Wednesday, November 13, 2019

Our Moving Fate: A Study of El Greco’s Assumption of the Virgin Essay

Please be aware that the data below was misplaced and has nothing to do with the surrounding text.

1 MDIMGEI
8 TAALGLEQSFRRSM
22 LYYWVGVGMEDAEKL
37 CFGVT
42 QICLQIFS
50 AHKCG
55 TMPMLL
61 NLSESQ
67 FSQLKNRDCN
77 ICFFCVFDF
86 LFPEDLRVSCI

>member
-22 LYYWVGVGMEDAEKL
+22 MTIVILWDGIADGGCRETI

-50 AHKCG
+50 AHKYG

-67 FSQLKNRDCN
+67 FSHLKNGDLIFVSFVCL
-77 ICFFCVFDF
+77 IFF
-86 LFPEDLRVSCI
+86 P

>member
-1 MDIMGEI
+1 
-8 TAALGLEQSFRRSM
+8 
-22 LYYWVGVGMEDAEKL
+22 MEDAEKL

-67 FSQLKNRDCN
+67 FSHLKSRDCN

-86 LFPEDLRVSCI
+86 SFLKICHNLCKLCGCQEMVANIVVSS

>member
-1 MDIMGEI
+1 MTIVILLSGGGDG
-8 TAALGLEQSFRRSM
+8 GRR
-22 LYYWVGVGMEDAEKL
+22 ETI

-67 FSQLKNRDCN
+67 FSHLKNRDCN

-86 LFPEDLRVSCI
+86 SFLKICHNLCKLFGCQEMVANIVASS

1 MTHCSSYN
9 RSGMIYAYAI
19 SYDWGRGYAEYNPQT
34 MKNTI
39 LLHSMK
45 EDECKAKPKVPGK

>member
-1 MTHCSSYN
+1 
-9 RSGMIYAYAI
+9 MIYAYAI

Our Moving Fate: A Study of El Greco’s Assumption of the Virgin El Greco painted his â€Å"Assumption of the Virgin† in 1577 for the convent of Santo Domingo el Antiguo in Toledo, Spain. Born in Greece as Domenikos Theotocopoulos, (his nickname translates from Spanish into â€Å"The Greek†), El Greco was the top artist of the Spanish School, and was commissioned to paint â€Å"Assumption† to adorn the convent’s altar. The painting is a daunting size—over six feet wide and twice as tall—surrounded by a wooden frame tinted with a non-uniform metallic gold paint. The oil on canvas creates some, although not obvious texture, and brush strokes are visible only slightly in the garments of the human subjects. The Virgin Mary is the main figure in the painting, situated horizontally-centered in the upper-half of the canvas. She is wearing a blue flowing gown which begins below her bosom and reaches down to her feet, and a deep red fabric covers her chest and upper limbs. Her arms are outstretched and she is looking up into the heavens, flanked by female angels, adults and infants, who are praying and looking on. Below the clouds in the bottom-half of the canvas is a group of mortal men with mixed emotions and split into two groups leaving a part in the mass directly below Mary. All of the figures wear loose outfits similar to Mary’s, and many of the colors, bright but not full, are repeated throughout. One subtle detail particularly worth noting is a small piece of white paper in the bottom right-hand corner of the canvas. El Greco added the image to the paintings that he believed were his true masterpieces. Regardless of any analysis, it is certain that El Greco was extremely proud of â€Å"Assumption,† and believed it to be one of his best. .. ...â€Å"Assumption of the Virgin,† El Greco has done three remarkable things. His use of sneaky geometry and symbolism first completely hijacks control of the viewer’s gaze, and then creates a dynamic, accelerating scene on what is in reality a canvas at rest. Finally, instead of simply presenting a scene, he creates an actual anticipation of judgment, and brings the viewer so completely into the scene that he shares the same fate as the painted mortals themselves. It is fitting that El Greco’s masterpiece made its way to the altar in a sanctuary, where its effect would be most appropriate. And perhaps this was El Greco’s intention all along. As a believing Catholic, he must have been satisfied to know that worshipers praying in Antiguo’s church would witness, and literally join humankind as they desperately tried to please God, agonizing over his judgment of their own fate.

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